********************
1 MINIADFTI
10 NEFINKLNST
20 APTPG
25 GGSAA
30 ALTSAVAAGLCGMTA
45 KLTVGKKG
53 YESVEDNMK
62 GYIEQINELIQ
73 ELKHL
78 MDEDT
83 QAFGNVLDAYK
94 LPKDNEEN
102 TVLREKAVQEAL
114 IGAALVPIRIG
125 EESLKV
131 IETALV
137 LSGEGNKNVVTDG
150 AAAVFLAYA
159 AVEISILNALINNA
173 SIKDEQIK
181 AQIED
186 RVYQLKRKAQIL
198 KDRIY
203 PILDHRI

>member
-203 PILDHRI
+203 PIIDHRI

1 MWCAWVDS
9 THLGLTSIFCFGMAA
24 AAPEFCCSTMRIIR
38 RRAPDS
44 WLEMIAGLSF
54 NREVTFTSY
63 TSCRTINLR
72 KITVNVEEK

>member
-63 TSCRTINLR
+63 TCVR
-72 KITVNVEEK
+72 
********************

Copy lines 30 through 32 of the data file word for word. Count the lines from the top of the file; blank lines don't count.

24 AAPEFCCSTMRIIR
38 RRAPDS
44 WLEMIAGLSF